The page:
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Introducing the One-Sentence Lesson Plan

In this guest post, I reveal my popular technique to help professors boil down their lesson into one focused sentence. This will forever change the way you plan.

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by Norman Eng in Uncategorized
October 15, 2017 10 comments

Professors, if you’ve been too busy to plan lectures, I have one solution called the ONE-SENTENCE LESSON PLAN. Read my guest post on Cult of Pedagogy.

Thoughts? Would love to know if it helps.

10 Comments
  1. Ernema Boettner says:

    Yes, thank you. Will watch your free videos. I teach at a career-technical school and have juniors and seniors.

    1. Norman Eng says:

      Great to hear!

  2. Fatima says:

    I think the one sentence lesson plan has ALOT of potential. Love the reference to Sinek as he’s really into the WHY thing. Will try it for my next lecture!

    1. Norman Eng says:

      Let me know how it works out!

  3. Eugene Matthews says:

    I think the prompts are brilliant! “Students will be able to…” I use something similar when teaching students how to create a research title, problem statement, or purpose statement.
    The formula is simple and hard to get wrong! I’m already re-planning today’s lesson!

    Btw are you familiar with Chip Conley’s Emotional Equations: Simple Truths for Creating Happiness + Success
    He applies a similar simple formulaic process to deconstruct various emotions. It’s absolutely worth checking out.

    Thanks for your insights!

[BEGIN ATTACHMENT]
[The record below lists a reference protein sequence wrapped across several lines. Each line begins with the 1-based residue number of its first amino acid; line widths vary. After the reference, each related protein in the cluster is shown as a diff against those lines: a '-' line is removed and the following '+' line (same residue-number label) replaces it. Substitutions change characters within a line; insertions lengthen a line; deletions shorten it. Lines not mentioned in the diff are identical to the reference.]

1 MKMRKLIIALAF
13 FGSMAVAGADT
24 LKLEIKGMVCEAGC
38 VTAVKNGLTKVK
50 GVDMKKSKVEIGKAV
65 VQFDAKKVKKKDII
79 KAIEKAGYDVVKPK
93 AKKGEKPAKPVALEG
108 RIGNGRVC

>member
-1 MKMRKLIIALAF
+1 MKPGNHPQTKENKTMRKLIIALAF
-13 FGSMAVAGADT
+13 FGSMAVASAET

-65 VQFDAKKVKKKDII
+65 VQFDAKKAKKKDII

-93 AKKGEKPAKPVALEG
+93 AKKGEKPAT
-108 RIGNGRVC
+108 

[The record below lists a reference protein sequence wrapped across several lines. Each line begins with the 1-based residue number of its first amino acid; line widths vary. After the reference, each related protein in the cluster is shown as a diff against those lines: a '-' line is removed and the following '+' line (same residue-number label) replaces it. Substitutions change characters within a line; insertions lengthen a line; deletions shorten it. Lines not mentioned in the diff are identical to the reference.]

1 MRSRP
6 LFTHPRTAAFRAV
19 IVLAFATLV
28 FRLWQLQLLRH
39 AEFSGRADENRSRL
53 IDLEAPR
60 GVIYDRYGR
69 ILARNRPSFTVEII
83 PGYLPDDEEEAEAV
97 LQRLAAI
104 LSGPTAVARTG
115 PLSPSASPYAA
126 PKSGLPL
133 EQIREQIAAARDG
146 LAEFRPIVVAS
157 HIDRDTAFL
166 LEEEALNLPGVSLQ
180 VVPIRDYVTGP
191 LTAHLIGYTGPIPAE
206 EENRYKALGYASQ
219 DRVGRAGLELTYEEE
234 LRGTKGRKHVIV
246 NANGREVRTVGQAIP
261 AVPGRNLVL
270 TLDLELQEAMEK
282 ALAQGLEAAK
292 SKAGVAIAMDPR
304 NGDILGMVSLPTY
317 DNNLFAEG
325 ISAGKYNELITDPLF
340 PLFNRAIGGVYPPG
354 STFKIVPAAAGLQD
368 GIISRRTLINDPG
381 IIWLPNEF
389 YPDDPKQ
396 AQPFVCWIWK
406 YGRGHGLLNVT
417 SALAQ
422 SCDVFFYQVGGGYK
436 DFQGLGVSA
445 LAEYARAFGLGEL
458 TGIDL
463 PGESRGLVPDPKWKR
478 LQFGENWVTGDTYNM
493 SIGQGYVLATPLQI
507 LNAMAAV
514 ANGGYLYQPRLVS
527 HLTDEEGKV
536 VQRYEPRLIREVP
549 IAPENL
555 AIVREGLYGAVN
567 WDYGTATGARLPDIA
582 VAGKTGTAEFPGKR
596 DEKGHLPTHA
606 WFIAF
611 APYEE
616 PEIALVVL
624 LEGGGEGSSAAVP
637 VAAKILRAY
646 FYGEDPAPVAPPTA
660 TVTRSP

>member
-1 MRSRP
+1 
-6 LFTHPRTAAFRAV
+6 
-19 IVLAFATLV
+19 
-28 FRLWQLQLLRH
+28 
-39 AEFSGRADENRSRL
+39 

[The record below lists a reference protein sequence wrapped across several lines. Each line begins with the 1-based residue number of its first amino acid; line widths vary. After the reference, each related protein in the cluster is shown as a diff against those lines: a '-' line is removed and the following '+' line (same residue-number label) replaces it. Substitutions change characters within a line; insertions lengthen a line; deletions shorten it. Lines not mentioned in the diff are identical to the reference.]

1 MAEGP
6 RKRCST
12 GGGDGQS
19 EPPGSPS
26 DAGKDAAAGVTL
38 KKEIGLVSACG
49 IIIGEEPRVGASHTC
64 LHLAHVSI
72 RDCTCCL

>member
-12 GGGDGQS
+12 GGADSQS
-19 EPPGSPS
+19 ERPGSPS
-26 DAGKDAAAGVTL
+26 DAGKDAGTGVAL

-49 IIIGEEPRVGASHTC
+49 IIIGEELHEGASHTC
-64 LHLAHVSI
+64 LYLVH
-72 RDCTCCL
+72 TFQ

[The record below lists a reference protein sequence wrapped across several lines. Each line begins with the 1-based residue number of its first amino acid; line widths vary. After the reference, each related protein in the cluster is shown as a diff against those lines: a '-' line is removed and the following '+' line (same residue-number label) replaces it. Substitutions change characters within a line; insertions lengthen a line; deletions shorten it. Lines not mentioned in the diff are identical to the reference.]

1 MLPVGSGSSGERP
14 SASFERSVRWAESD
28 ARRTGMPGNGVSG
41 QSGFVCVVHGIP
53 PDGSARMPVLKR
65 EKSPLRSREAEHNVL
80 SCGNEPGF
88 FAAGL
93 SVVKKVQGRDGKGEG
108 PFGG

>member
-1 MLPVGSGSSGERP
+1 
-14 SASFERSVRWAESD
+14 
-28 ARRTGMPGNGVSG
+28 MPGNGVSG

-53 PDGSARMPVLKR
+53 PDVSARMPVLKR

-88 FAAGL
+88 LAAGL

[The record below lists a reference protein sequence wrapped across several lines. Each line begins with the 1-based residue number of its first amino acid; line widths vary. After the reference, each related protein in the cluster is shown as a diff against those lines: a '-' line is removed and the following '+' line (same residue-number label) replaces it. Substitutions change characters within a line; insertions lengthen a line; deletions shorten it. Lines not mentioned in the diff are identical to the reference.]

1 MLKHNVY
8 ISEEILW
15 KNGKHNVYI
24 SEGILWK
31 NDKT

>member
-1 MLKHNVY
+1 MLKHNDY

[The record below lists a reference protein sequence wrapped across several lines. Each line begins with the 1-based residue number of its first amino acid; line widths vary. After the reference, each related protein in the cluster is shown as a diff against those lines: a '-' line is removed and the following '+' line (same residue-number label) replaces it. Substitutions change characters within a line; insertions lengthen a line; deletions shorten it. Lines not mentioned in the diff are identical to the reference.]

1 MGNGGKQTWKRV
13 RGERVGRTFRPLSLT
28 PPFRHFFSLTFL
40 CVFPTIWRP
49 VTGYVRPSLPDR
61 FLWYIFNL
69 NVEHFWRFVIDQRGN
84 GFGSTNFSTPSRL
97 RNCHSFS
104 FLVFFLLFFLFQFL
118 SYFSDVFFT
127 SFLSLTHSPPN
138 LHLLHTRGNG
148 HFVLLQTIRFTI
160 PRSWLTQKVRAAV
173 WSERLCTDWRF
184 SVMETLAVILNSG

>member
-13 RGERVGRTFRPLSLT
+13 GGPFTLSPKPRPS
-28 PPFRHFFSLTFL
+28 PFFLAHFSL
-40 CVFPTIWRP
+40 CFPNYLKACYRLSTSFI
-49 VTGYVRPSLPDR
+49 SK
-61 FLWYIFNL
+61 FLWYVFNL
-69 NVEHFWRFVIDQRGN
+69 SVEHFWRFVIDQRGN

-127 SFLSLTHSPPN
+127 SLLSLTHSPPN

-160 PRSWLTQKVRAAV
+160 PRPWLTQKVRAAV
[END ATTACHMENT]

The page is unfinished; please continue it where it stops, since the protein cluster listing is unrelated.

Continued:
1. Norman Eng says:

      Hi Eugene! Glad to hear. I’ve heard of Chip but haven’t read the book. Sounds interesting!

  4. Karen says:

    During an observation today, I posted the one sentence lesson plan to my podium to help me stay focused. I will be using this technique again.

    1. Norman Eng says:

      Love it!

  5. Peter Kanetis says:

    Great post, great advice! Thank you, Dr. Eng! Quick question: Do you think there is any advantage to sharing (or not sharing) this strategy with your students–that is, to explain to them what the one-sentence lesson plan is, and why you’re doing it?

    (I hope I’m making sense!)

    1. Norman Eng says:

      Peter, I know that teachers (esp in the primary and secondary level) often share the lesson objectives (which is similar to the 1SLP)–sometimes even explicitly on the board–with their students. I have nothing against sharing it, but I do caution against drilling it into them (some schools force students to recite the lesson objective everyday).

      I definitely would bring up the three elements of the 1SLP at appropriate points. For me, however, I see the one-sentence lesson plan more for planning purposes than anything else. I’d rather turn it into a student-friendly question that pushes them to think of answers. Hope that makes sense!

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7 PROVEN STEPS TO PLANNING, TEACHING, & ENGAGING YOUR STUDENTS

A Quick-Start Guide

GET IT NOW